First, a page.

Photo credit: Project Management Review Magazine
a Project is Successful when the intended Goal is Achieved
Mark, you’ve worked across the globe. In terms of measuring project success, have you met differences in different countries?
The answer is both yes and no. For example, there are geographies that frequently focus more on technical projects such as software development and implementation. Whether I am in China, India, Eastern Europe or anywhere else, I see that managing these projects is done quite similarly and the focus tends to mostly be on meeting requirements and completing work on time and within scope. But there are definitely some markets that incorporate how people will adopt and use the new ways of working more into their project plans and management approach. In these markets, project success tends to be measured on whether the business objectives were met, as opposed to how tightly the scope, budget and schedule were managed.
In your opinion, what is the finish line of a project? Would you please make distinctions between requirements and results, outputs and outcomes, specifications and sustainment, installation and realization, solution and benefits?
I love the question. First, I want to come back to the question on why we have projects. The reason why we initiate and sponsor projects is to attain organizational or business benefits. The reasons might be financial, such as increased revenue or decreased cost. They might be to meet a new regulatory requirement. They might be to improve customer success or employee engagement or many other reasons. So, the finish line of a project is to achieve the intended benefit. With that in mind, I challenge people to look at what is being measured: is it that we meet functional and nonfunctional requirements or that we actually attain the desired results? Obviously, the results matter more. Similarly, are we looking at the quality of the things we create, the outputs, or actually measuring the outcomes? Definitely, the organizational outcomes are what we are after. A similar concept applies to the differences between specifications and sustainment, installation and realization, solution and benefits in that if we only focus on the first word in the pair, we miss the greater benefits.
I am not saying that things like requirements, outputs, specifications and installation are not important; they are very critical. But they are not the finish line because we don’t declare a project successful unless we are able to say the intended goal has been achieved.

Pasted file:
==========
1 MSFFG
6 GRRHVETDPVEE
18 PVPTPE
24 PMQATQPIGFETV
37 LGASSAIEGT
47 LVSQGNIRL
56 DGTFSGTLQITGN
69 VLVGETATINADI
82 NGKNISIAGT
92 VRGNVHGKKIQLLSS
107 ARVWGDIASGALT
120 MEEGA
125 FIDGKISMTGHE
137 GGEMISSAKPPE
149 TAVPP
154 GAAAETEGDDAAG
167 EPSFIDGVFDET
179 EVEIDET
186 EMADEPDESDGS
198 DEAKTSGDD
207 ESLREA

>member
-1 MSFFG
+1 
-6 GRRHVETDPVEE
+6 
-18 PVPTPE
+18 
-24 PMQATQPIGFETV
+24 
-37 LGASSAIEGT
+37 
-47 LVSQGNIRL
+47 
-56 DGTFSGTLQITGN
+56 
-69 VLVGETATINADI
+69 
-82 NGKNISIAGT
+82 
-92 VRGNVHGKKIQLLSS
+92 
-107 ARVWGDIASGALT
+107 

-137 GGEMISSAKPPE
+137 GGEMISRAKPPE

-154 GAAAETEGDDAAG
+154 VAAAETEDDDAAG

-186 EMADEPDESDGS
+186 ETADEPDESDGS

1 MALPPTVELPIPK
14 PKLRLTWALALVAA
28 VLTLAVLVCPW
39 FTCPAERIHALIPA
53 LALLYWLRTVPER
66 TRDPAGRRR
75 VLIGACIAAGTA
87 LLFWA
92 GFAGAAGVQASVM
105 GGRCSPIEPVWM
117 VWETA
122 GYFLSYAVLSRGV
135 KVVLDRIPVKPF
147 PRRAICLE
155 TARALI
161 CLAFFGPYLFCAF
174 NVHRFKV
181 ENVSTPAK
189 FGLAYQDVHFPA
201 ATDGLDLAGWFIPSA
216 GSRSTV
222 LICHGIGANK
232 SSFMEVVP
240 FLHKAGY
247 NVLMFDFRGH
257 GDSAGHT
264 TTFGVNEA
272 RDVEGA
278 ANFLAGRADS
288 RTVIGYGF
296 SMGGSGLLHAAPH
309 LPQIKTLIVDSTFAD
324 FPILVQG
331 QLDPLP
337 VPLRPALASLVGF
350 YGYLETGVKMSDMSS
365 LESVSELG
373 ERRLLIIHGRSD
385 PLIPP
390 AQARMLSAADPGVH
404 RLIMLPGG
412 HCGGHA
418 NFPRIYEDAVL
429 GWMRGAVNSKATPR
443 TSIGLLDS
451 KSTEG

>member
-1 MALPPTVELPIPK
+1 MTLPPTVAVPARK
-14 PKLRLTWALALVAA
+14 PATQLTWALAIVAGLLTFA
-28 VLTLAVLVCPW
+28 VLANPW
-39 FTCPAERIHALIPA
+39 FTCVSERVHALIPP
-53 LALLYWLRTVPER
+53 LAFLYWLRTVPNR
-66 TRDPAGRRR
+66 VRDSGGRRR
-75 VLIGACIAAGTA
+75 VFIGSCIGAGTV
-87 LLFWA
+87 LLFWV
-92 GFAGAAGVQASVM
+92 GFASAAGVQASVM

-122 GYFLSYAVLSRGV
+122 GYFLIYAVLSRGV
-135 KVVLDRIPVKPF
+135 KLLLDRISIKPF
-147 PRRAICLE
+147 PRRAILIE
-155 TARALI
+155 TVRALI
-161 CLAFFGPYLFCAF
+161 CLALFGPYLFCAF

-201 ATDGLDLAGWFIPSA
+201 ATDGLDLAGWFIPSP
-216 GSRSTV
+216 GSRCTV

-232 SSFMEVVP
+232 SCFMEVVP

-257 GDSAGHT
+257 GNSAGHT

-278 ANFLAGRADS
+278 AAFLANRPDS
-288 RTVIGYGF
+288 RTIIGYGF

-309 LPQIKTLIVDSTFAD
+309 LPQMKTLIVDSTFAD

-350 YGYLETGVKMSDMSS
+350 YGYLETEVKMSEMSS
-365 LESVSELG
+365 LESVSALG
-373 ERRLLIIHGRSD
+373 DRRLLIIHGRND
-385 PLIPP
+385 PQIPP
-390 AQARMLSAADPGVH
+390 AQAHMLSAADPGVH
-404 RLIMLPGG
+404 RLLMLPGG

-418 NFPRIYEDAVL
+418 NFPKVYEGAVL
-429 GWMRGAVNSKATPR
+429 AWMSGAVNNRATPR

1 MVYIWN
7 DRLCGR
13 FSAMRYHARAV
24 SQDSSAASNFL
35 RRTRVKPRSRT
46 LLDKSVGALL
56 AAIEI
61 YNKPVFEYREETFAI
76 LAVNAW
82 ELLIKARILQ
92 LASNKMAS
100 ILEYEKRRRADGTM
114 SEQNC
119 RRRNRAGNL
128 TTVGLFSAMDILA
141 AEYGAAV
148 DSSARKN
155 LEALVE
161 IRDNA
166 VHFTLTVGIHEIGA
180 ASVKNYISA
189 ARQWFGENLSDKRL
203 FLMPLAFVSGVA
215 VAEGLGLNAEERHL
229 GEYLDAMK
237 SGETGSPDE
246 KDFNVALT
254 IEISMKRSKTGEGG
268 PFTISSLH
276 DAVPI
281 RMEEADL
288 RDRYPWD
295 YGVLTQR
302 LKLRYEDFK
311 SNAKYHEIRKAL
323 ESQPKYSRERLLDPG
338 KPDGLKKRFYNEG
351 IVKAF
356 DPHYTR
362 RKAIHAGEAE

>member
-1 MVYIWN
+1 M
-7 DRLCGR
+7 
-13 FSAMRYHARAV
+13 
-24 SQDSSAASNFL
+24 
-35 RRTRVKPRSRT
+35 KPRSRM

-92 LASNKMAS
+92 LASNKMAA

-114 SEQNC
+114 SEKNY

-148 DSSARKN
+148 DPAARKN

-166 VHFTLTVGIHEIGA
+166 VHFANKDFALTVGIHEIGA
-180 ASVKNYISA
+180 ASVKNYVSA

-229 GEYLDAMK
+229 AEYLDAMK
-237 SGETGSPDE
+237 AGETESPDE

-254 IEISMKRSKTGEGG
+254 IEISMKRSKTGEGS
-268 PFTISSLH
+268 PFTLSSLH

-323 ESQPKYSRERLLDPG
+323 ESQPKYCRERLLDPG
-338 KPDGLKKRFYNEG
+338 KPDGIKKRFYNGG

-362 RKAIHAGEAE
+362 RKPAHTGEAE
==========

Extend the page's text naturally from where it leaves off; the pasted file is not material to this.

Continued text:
Talking about benefits realization, would you please go further to explain value realization?
Value realization techniques, methods and tools are helping organizations understand the benefits a project actually provided, as well as when and how this occurred. I sometimes make the analogy to a basic principle of physics. A rock which is stationary on top of a hill has potential energy. Once it’s pushed and starts gaining momentum as it goes downhill, we call that kinetic energy. If it’s a large rock going down a steep hill, it’s very hard to stop. Similarly, our projects have potential value when they are initiated and as the solution is being developed. It is only when people use the new way of working that kinetic or realized value is attained. When using value realization techniques, we should be better able to understand when the momentum begins and when results are being attained.
Based on your research, what are the top contributors to project success?
We have a database with over 7,000 projects from six continents and over a 20-year period of time, which gives us a lot of data to analyze. As I answer this question, I want to remind everyone of the previous question “What is the finish line and how do we declare a project successful?” With this in mind, my response is far greater than how we stay on time, on scope and on budget; it’s how we obtain the intended business or organizational benefits. We have found that the top contributors to success are:
- Effective Sponsorship, which is much more than approving budgets and assigning people. It includes being active throughout the project, building coalitions of sponsors throughout the impacted organization, and communicating directly with impacted groups, which we call “the ABCs of sponsorship.”
- Focusing on how people will adopt and use the solution by having dedicated and trained change management professionals assigned.
- Using a structured approach for applying change management.
- Focusing on the impacted groups and seeking their engagement and participation early.
- Frequent and open communication on why the project is being undertaken as well as what it means to those who are impacted.